NASA has pronounced its longest-running Mars rover, Opportunity, officially dead, 15 years after it landed on the red planet.
The six-wheeled vehicle was built to operate for just three months and travel just 900 metres.
But it kept going and going until it was finally doomed by a ferocious dust storm eight months ago.
Flight controllers made numerous attempts to contact it and sent one final series of recovery commands on Tuesday night, accompanied by one last wake-up song, Billie Holiday’s I’ll Be Seeing You.
There was no response, only silence.
Remarkably agile until communication ended last June, Opportunity roamed a record 45 kilometres around Mars.
Opportunity and its long-dead twin rover, Spirit, found evidence that ancient Mars had water flowing on its surface and might have been capable of sustaining microbial life.
The rover, which outlasted all expectations since it landed on Mars in January 2004, helped find convincing geological signs that water once flowed there.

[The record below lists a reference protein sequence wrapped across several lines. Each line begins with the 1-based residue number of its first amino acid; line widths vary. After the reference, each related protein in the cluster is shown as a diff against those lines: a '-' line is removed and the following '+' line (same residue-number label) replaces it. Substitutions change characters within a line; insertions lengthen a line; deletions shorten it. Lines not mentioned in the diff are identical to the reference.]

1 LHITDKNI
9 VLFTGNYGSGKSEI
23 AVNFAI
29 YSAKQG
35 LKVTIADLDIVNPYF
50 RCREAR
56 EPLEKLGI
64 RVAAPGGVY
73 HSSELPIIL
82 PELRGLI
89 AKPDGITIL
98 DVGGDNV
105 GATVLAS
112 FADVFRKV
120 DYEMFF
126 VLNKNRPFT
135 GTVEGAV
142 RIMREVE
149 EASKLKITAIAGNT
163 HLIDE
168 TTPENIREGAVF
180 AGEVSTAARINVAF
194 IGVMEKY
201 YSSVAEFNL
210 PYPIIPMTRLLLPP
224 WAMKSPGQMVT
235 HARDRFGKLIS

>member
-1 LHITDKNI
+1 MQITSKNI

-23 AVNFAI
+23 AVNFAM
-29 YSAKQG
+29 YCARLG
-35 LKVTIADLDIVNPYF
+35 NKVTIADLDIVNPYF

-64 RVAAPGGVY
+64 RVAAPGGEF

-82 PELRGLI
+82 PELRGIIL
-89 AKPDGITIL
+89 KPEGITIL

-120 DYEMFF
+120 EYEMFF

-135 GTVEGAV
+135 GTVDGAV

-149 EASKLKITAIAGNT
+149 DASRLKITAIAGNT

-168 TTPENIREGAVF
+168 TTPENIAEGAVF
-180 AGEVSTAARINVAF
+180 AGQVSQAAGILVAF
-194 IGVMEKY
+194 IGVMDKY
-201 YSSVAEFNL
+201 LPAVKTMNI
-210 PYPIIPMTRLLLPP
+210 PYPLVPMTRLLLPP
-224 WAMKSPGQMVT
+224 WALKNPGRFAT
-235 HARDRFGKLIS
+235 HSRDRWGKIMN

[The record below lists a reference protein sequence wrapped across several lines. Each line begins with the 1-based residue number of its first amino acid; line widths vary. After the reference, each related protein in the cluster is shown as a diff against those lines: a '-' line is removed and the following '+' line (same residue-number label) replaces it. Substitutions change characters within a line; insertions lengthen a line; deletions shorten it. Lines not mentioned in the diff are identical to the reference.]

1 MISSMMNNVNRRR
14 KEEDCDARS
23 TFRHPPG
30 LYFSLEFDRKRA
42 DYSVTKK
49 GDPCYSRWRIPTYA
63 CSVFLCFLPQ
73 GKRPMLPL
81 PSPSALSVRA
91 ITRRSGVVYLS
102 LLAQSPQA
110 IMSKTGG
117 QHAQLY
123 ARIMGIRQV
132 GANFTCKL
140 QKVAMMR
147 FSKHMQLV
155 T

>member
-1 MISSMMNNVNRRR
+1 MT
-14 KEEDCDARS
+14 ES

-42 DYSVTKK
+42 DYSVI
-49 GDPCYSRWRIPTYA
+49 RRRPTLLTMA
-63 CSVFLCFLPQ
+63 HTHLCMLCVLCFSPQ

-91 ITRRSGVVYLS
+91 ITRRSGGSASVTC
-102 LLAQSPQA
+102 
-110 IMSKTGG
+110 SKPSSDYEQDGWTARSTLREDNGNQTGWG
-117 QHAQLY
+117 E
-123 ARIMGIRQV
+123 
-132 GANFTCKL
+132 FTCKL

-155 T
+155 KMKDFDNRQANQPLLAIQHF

To be taken out by one of the most ferocious storms on Mars in decades: “That’s an honourable death,” Steven Squyres, the mission’s principal investigator, said on January 30.
Opportunity’s its twin rover, Spirit, also bounced to a safe air bag-cocooned landing in 2004, but on the opposite side of Mars.
Spirit became ensnared in a sand trap in 2009 and stopped communicating in March 2010, unable to survive the Martian winter.
Opportunity continued trundling across the Martian landscape for more than 45 kilometres.
Instead of just 90 Martian days, Opportunity lasted 5111, if they are counted up until it sent its last transmission. (A Martian day is about 40 minutes longer than an Earth day.)
In November, a NASA spacecraft designed to burrow beneath the surface of Mars landed on the red planet after a six-month, 480 million-kilometre journey and a perilous six-minute descent through the planet’s atmosphere.
The three-legged InSight spacecraft reached the surface after going from 19,800km/h to zero in six minutes, using a parachute and braking engines to slow down.
It was NASA’s ninth attempt to land on Mars since the 1976 Viking probes. All but one of the previous US touchdowns were successful.
NASA last landed on Mars in 2012 with the Curiosity rover.
By examining the interior of Mars, scientists hope to understand how our solar system’s rocky planets formed 4.5 billion years ago and why they turned out so different – Mars cold and dry, Venus and Mercury burning hot, and Earth hospitable to life.